Hospice patient gets red-carpet treatment at private screening
By Mary Beth
Jackson Twp.: Joan Tovissi has spent a lifetime admiring the performers on the movie screen.
Monday, she got to be the star.
Tovissi, who will turn 86 on Saturday, was the guest of honor at a private screening of Singin’ in the Rain at Cinemark Movies 10, thanks to Crossroads Hospice’s Gift of a Day program. It’s a little like Make-a-Wish, but for patients of the hospice service.
Cinemark employees and hospice workers literally rolled out the red carpet for Tovissi, who was joined by a cadre of family members and friends. The hosts served popcorn along with Coke and Sno-Caps, Tovissi’s favorites. They provided a birthday cake, and Cinemark employee Colleen Geabler crafted decorations to fit the movie’s theme. Singer Jason Copen donned a yellow slicker and serenaded the guest of honor with the movie’s theme song as she was wheeled into the theater.
Lorayne Scheetz, a registered nurse who until recently was Tovissi’s case manager, leaned in close to her friend as the group waited for the movie to begin.
“Were you surprised, or what?” Scheetz asked.
“Or what,” Tovissi replied brightly.
Tovissi has dementia and lives at Allay Senior Care in Canton, so she can’t get out much anymore. But movies and particularly musicals were always a favorite pastime, said her son, the Rev. Craig Tovissi.
So when a hospice representative asked how she’d like to celebrate her Gift of a Day, she replied that she’d like to go to a show — or ride in a hot air balloon.
“I told the lady at hospice, you can take her on a hot air balloon, but I’m not going,” Craig Tovissi said.
So a show it was.
Tovissi looked pleased and a little puzzled as a dozen or so relatives, a couple of friends from her card club and a handful of hospice employees greeted her with applause as her wheelchair was rolled up a red carpet into the Cinemark lobby.
Little Josie Dibell waited eagerly at the door, a green gift bag hidden behind her back. “I have a surprise for you,” she announced as her great-grandmother approached.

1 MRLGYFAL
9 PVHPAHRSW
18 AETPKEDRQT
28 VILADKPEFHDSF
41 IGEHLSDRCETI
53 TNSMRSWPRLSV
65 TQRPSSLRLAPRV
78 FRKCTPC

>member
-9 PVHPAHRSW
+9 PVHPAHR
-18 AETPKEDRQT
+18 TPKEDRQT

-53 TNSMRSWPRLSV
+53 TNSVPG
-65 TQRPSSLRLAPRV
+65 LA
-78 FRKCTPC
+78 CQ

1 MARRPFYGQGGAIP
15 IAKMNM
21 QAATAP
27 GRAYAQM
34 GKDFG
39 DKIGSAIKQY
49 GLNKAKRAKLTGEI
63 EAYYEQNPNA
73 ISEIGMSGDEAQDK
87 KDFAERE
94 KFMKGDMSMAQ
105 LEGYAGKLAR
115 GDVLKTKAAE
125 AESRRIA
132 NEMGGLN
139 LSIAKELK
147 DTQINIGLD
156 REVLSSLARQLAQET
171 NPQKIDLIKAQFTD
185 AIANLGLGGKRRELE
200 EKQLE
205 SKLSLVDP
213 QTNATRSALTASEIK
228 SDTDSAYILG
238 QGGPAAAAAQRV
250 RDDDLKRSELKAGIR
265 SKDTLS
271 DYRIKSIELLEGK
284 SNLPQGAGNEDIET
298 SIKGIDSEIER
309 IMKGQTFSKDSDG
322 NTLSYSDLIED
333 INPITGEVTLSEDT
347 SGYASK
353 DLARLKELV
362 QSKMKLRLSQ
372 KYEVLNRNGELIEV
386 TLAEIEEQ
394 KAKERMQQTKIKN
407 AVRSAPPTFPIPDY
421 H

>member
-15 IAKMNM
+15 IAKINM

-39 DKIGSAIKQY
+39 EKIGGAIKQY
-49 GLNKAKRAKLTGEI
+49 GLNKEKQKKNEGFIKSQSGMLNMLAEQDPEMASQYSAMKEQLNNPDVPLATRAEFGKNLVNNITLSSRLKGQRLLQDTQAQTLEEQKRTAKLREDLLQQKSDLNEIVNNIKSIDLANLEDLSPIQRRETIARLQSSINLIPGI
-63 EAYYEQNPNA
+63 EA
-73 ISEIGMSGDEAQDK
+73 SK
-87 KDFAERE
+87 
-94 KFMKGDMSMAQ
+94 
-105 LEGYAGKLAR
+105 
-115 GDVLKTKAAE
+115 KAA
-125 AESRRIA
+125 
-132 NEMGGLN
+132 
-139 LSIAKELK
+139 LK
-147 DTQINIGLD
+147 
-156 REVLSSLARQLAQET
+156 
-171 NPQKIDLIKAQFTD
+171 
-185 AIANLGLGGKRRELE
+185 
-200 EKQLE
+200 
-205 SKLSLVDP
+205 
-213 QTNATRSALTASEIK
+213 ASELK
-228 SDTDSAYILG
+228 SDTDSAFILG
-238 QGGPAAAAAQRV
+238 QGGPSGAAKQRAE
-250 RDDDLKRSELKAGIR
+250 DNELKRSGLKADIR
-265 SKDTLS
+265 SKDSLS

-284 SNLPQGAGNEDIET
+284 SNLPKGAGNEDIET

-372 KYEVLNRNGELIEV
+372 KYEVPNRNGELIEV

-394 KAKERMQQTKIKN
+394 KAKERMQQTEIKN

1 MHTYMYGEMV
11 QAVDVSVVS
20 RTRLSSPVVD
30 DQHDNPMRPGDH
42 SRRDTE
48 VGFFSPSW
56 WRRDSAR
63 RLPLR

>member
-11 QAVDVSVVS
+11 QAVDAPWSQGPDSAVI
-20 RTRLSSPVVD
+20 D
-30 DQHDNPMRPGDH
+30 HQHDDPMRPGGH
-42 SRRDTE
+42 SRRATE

Josie stayed close to Tovissi as the crowd clustered around. The two exchanged quiet words, and at one point Tovissi reached out to gently tuck a strand of blond hair behind the child’s ear.
The affection among the family members was apparent. Granddaughter Cara Tovissi passed up a comfortable theater seat to settle herself on a step next to her grandmother’s wheelchair, where the two shared a bag of popcorn.
Craig Tovissi said creating a strong family life was a priority for his mother, who didn’t have that growing up. The child of alcoholics, her parents divorced when she was young, and her mother married a man who also drank.
“She made choices that she wasn’t going to live that lifestyle,” Craig Tovissi said.
Joan Tovissi and her late husband, Joe, lived in Magnolia, where they raised three boys — Craig, Scott and Mark, who died in a crane accident three years ago at the Timken Co.’s Faircrest Steel Plant. She didn’t get her driver’s license until she was in her 40s, because she was intimidated by the parallel parking that was required at the time, Craig Tovissi said.
“She was a great mom,” he said. “We had everything we needed but not everything we wanted.”
Monday, it was his mother’s turn to get something she wanted.
Everyone in the theater needed that.